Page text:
Let’s clarify some terms and get you acquainted with my investing style:

Professionals / amateurs

Professionals get paid to invest, amateurs don’t. I consider myself an amateur investor as I am not paid to do it.

Of course, getting paid to do something doesn’t make one better at it, but it generally implies that such a person spends much of their time and energy on it and is therefore given some authority on the matter. On the flip side, with the money comes more ego, emotions, impulsiveness, shorter-term thinking, and the lure of a quick buck — all of which…

[Note 1: Publishing a mostly raw version then editing/adding incrementally.]
[Note 2: The following teachings on the shemoneh esrei are mostly based on my notes from a book I read in the years 2007–2008 at Yeshivat Shvilei HaTorah in Jerusalem, Israel. I neglected to capture the name of the book (and quoted sources therein) and I’ve since forgotten, so if anyone might recognize it please tell me. Hint: it was written in English and was unique in combining the history (biblical episode + angels singing), sequence/number significance, and textual analysis for each of the 19 blessings.]
[Note 3: Notes transcribed to electronic…

The 7.5-year Talmud daily learning cycle (aka Gemara daf yomi) started January 5th 2020. Today on July 8th 2021 we complete tractate (aka masechet) Yoma, the sixth masechet of the cycle.

I am sadly without a daf yomi learning partner (aka chevruta) so I am using this Medium as a study aide. Hopefully some reader may benefit from it too. Please feel free to act as my online virtual chevruta and help me find any inaccuracies in my writing.

I am behind schedule and need to catch up on several days’ worth of learning today so don’t expect any grand…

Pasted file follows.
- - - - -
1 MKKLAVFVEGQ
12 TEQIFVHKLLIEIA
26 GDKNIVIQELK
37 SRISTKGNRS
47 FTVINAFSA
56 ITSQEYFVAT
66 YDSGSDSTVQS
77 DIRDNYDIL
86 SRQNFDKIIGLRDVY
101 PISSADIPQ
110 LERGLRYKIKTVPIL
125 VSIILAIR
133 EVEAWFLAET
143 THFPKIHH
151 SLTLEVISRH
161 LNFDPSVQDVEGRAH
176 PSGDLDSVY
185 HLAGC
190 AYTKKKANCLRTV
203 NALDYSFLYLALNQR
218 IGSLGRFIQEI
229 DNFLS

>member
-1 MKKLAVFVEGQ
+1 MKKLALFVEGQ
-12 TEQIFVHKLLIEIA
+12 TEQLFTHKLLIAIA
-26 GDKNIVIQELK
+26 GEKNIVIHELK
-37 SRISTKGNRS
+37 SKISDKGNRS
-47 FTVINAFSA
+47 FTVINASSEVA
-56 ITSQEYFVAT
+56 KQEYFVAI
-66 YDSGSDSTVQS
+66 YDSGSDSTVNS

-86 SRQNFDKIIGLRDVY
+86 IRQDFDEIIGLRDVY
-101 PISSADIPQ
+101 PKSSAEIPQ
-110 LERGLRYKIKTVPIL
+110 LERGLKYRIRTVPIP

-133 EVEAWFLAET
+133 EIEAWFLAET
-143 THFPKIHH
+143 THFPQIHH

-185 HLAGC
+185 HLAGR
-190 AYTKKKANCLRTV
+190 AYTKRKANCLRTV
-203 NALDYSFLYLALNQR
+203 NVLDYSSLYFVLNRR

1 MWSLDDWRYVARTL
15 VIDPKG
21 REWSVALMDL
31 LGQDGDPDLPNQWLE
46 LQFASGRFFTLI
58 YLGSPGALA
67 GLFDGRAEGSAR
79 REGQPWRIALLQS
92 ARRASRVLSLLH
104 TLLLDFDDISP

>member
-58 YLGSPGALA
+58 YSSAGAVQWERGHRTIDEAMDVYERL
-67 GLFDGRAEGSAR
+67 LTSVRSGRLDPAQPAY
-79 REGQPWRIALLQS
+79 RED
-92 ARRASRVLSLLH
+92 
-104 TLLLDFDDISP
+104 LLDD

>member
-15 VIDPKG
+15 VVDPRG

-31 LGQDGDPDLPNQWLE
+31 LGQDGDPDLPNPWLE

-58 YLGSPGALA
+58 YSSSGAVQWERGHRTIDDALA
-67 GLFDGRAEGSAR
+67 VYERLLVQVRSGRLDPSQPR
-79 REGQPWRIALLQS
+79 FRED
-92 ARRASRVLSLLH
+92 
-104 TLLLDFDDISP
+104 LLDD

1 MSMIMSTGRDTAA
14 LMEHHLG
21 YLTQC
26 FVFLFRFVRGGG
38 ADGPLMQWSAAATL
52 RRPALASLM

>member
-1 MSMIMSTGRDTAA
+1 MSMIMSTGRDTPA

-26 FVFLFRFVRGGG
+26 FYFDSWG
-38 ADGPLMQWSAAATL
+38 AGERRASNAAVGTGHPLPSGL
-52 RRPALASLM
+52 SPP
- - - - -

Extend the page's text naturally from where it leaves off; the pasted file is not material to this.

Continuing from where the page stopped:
Given a target (say, 10) and an array of numbers, we are asked to find if any two numbers in the array add up to 10.

Most beginner programmers (me) would come up with an algorithm that involves a nested loop. We start with the array’s first number, then check it against each successive array element to test whether they add up to 10. If none do, we then take the second array element and perform the same checks. …

At Launch School a ‘B’ is a failing grade

That was hard for me, a low point. Launch School’s 101 course is both broad and thorough and I was unprepared for the rigorousness of the exams.

The carefully selected questions demand complete comprehension and precision. If you fall short in either area it will show and you will be called out for it. Launch School’s written exams are three-hours long (one of them was four hours — that’s basically an SAT!) and ask open-ended questions about coding concepts, syntax, readability, and common errors. …

In Launch School’s Object-Oriented Programming course Lesson 4 (JavaScript track) we learn about using mixins as a way of mimicking multiple inheritance, as JavaScript only allows for single inheritance. Put simply, mixins are used to share methods/behaviors amongst objects of different types.

[A full understanding of the above isn’t necessary for this article, but it would certainly help. See here for an explanation.]

We apply mixins via the Object.assign method. As per MDN, the Object.assign method “copies all enumerable own properties from one or more source objects to a target object,” like this:

prop ‘a’ from obj1 copied over to…

Zachary DuBow

Web developer, amateur stock market investor, wannabe Torah scholar

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